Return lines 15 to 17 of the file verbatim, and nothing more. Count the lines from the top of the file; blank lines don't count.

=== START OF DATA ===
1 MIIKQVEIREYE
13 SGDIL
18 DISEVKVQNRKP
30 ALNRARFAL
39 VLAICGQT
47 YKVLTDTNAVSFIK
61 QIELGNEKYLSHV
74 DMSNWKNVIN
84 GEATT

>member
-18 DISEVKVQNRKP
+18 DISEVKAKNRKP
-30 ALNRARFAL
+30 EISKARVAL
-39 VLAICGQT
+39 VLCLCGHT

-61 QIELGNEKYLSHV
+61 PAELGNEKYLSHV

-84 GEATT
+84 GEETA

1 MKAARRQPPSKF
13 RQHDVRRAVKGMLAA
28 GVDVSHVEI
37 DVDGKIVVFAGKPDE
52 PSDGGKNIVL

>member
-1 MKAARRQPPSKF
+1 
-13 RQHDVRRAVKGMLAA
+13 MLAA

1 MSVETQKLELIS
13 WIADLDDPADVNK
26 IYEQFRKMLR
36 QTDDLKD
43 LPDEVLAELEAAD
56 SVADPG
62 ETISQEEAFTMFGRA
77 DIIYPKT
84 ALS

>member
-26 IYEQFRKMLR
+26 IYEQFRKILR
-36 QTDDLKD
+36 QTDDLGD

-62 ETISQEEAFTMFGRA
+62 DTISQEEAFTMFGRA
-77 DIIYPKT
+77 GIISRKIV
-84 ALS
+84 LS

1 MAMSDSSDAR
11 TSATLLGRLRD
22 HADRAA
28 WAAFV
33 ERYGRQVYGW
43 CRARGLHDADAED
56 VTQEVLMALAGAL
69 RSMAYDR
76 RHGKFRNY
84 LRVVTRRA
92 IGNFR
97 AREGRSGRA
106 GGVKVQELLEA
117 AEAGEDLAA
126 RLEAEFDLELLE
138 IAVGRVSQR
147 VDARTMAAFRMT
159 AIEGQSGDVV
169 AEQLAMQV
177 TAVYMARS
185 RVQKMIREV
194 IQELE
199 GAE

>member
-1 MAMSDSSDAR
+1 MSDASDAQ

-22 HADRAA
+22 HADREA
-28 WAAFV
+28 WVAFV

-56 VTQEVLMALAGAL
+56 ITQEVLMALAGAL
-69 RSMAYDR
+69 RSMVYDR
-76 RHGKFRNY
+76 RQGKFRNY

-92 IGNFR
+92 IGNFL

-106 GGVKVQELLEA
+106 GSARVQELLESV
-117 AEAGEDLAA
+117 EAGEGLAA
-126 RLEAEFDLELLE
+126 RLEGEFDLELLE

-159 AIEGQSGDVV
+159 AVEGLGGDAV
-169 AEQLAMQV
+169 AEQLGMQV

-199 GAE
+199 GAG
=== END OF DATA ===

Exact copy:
-39 VLAICGQT
+39 VLCLCGHT

-61 QIELGNEKYLSHV